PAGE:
State contains 9 of the earth’s rarest minerals

Jim Burnell, senior geologist for the Colorado Geological Survey, speaks recently about the state’s mineral resources at Friendship Hall in Montrose. “You people are right in the middle of a high production area,” Burnell told his audience.


Mineral uses

Applications of rare, “critical and strategic” minerals found in southwest Colorado:

Transport — aluminum, antimony, graphite, platinum group, manganese, nickel.

Packaging — aluminum, tin.

Construction — aluminum, manganese, titanium, vanadium.

Medical — arsenic, barium, cesium, titanium.

Electrical/electronic — arsenic, gallium, indium, sheet mica, platinum group, tantalum, germanium, tin, silver, rare earths, tellurium, vanadium.

Chemical — antimony, fluorine, magnesium, nickel, platinum group, rhenium.

Alternative energy — cobalt, lithium, nickel, rare earths, vanadium, indium, germanium, galium, selenium, silver, tellurium, vanadium.

Energy — aluminum, barium, cesium, molybdenum, platinum metals, rare earths.

Machinery — aluminum, cobalt, manganese.

Manufacturing — fluorine, graphite, indium, magnesium, nickel.

Ceramics/glass — antimony, fluorine, lithium.

Defense/aerospace — cobalt, nickel, niobium, rare earths, rhenium, vanadium.

Source: Jim Burnell, Colorado Geological Survey

Southwest Colorado contains enough rare, “critical and strategic” minerals to allow the U.S. to become less dependent on foreign imports and continue advancements in modern technology, according to a senior state geologist.

Jim Burnell, senior geologist for the Colorado Geological Survey, presented his findings recently during a forum in Montrose. He said Colorado has an abundance of rare minerals for uses in energy development, solar power, military defense, aerospace development, and auto and electrical manufacturing.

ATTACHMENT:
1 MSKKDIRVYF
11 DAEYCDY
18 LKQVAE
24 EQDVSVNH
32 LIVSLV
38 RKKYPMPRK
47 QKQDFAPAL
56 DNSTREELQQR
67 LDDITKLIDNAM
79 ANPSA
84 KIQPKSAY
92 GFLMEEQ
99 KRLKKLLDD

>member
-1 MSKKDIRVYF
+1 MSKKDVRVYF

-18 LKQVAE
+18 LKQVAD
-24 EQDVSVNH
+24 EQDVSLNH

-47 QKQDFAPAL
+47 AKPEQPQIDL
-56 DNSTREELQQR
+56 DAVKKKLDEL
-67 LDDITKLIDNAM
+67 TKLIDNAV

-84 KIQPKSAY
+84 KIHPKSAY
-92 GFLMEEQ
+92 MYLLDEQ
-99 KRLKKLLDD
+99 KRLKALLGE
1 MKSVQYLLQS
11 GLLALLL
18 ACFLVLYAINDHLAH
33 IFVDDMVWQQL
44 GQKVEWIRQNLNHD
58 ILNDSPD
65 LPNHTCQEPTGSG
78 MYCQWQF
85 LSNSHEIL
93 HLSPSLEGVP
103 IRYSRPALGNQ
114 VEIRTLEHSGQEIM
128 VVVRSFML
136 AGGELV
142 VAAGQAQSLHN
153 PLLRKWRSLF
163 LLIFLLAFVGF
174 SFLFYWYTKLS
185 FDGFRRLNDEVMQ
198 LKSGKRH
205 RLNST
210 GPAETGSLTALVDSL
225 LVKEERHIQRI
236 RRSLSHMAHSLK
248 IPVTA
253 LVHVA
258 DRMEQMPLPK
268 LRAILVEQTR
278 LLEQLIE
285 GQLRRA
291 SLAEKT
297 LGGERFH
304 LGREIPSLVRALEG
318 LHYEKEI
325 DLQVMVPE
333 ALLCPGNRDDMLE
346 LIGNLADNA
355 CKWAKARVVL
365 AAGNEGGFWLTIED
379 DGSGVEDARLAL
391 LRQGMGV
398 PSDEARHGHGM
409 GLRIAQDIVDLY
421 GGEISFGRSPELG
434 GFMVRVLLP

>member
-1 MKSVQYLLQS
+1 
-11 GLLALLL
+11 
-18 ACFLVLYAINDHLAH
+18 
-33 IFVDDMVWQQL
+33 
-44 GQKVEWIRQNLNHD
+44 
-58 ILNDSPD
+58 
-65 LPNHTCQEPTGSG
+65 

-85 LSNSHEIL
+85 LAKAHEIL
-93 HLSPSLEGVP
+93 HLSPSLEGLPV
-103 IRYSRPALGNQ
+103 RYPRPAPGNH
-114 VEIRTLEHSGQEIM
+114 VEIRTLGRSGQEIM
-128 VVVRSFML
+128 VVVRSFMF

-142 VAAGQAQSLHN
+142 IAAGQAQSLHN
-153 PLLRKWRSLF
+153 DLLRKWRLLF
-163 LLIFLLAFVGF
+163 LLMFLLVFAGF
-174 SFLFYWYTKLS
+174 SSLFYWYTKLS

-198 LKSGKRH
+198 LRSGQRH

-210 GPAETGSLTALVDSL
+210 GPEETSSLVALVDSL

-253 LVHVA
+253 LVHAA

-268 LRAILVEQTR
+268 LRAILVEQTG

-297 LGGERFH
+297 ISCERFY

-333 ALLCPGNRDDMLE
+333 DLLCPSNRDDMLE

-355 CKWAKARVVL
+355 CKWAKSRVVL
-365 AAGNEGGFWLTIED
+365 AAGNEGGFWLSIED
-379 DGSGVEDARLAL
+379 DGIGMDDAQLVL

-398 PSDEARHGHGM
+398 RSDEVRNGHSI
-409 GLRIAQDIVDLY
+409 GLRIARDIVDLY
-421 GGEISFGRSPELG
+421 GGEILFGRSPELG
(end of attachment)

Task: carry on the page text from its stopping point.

On the Western Slope alone, deposits of vanadium, selenium, zinc, iron, tellurium, gold, copper, silver and uranium all have critical uses, Burnell said. He said his findings are not meant to shape government policy, only to educate people about the state’s rare mineral resources.

“Colorado contains nine of the earth’s rarest minerals. These are essential to our way of life,” Burnell said.

He said the U.S. presently imports all of its supply of gallium, germanium and indium. These minerals are imported from China, the Middle East and Africa, despite being available in Colorado, Burnell said.

“You people are right in the middle of a high production area,” he said.

Indium is used in electronic and alternative-energy products such as solar cells and flash-memory sticks for computers.

He said China and its growing domestic demand will phase out exports of indium in the coming years. He stressed the importance of the U.S. producing a domestic supply of indium and other minerals, which would create thousands of new jobs in the process.

The U.S. imports 80 percent of the nation’s tellurium, a mineral associated with mining in the Telluride region.

Tellurium has one of the highest photovoltaic qualities found in nature and is used in solar-power products, Burnell said.

These minerals have a high value in today’s market because their manufacturing potential was not fully realized decades ago, he said.

Montrose County and the state earlier this year approved a special-use permit for the Pinon Ridge uranium mill near Naturita. Residents there are united in support of the mill, but opponents say the industry threatens to contaminate the area with hazardous waste.

The mill would be the first uranium milling facility constructed in the U.S. since 1981. It will process raw ore into a component of nuclear fuel.

Burnell said vanadium, a mineral with rich deposits in Mesa and Montrose County, is found with uranium when mined. Vanadium is used in solar energy products, military defense and construction and is in high demand, Burnell said.

“The U.S. is lagging behind in production. It’s very good economically, not only for the state but for the country,” he said.


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